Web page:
By Olawale Lawal
Donald John Trump is the 45th president of the United States and soon he should leave the stage for Joseph Biden who was elected 46th president in the November 3, 2020 general elections. But no one, not even an unfazed interest in political history, will forget a red-letter 45th president of America who transformed his name to a political ideology known as Trumpism. Trump became the president of the United States on the January 20, 2017 after riding on a four-fold of nationalism, populism, isolationism and protectionism – a quadruple oxygen for political exclusion, to win the November 2016 elections.
Many political analysts often ignore the two fundamental pillars of Trump’s emergence as President of the United States, namely, Trump contested as president at the time neo-nationalist idea was most pricing in the core American consciousness after the shock of Obama presidency that many of them saw as an abnormality. Trump himself was not just a believer of this ethos, he was its major purveyor, even as a private citizen. He spoke many times about Obama’s original nationality in crippling narratives and often wondered how such a thing occurred in the United States. Trump holds a standard fascist right-wing authoritarian views and many white supremacist groups are fundamentally committed to this. The other pillar of Trump’s emergence is not related to his political orientations but to his semi abstinence from politics, perhaps a full breed American politician could not have carried through such reckless political aspersions as he did. Donald Trump was an oligarch who found himself in politics, he is the first president of the United States who neither served in the military nor previously in government and such, he could afford to stir up such divisive sentiments. These two factors worked in unison to serve his emergence.
Trump ran a government, to a degree, unprecedented in American political history but his followers too, to be fair, live in an American society that was unexampled, to the extent that they see the United States as a closed racially integrated society. Today, the United States is a charged society.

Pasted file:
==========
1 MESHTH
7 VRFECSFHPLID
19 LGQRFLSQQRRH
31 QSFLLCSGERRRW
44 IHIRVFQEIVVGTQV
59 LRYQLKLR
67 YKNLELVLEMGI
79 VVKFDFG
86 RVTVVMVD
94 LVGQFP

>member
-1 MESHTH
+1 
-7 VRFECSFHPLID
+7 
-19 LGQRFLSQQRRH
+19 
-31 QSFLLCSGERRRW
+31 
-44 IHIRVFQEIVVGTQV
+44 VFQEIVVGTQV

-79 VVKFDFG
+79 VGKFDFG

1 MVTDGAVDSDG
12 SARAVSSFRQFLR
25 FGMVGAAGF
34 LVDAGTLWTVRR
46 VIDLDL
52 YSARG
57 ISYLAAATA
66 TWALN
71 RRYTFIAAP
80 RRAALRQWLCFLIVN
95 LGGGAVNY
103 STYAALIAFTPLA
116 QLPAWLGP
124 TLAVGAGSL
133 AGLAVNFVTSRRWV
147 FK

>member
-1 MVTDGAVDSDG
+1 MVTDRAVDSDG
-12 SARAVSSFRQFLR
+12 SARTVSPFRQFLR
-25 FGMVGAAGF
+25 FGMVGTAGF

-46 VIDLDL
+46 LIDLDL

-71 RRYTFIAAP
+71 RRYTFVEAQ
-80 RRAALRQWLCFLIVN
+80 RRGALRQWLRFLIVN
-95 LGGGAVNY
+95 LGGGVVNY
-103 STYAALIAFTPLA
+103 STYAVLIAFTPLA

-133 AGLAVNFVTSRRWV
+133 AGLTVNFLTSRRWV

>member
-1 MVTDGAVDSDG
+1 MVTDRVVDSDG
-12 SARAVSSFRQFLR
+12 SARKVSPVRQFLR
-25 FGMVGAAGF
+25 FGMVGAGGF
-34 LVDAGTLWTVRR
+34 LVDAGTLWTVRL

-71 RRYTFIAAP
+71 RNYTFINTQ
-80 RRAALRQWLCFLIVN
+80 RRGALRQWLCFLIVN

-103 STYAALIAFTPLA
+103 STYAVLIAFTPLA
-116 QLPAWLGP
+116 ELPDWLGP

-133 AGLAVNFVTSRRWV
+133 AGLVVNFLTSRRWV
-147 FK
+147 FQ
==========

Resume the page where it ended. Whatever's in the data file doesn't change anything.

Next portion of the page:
The election of Joe Biden simply shows that there are still many more Americans who do not share irredentist political philosophy as a means to change government, and of course, this group is being joined by many coloured people, blacks and migrants. Trump’s reaction to the electoral victory of Biden followed the five psychological expected responses of a person who never prepares for failure, namely: denial, bargaining, settlements, destruction and finally acceptance. This Trump appears as one that will accept after he has totally destroyed. The mob attack on the Capitol Hill was a feeling that accompanies an experience of a thwarted racial goals endorsed by a sitting president of the United States who ordinarily should be in appellate position to all races.
Donald Trump inspired insurrection against democracy in America. Not a few understand the impact of this on democracy until when made to know that America is not exactly the birth place of democracy, but that is the birth place of the acceptance of all the imperfections of majority rule. George Washington accepted democracy as system of government of the United States even when he was well aware of the danger inherent in when the masses make political choice. It was on this ground that the United States has stood over the decades to allocate democratic values around the world and extrapolate this to the level of universal long-range foreign policy goal. But because of Donald Trump, Yoweri Museveni of Uganda now feels he has a counterpart in the United States when he clamped down on his political opponent, Bobi Wine and his supporters. Museveni has won yet in the general elections of his country which will see to the elongation of his already 35- year rule over Uganda. The tragedy is that he has used the political situation in America as perfect illustration to explain an edge he claims to have over Trump and the American political system.
Donald Trump has done well for himself at least since 1971 when he took over his father’s business, he has been a formidable force in the United States, and later rose to be the president, he is a great man in his own right. Unfortunately, his personal achievements come to irreverence when compared to institutional damage he has done to the United States politics. First victim is the presidency and retinue of his executive officers. The Judiciary and the Congress was not spared. Donald Trump was an intruder who invaded the Whitehouse for four years. Hopefully, American institutions have strong enough encrustations to prevent Trumpism as a political order and responses in the United States political system.
Lawal (PhD) is of the Department of History and International Studies at the Lagos State University.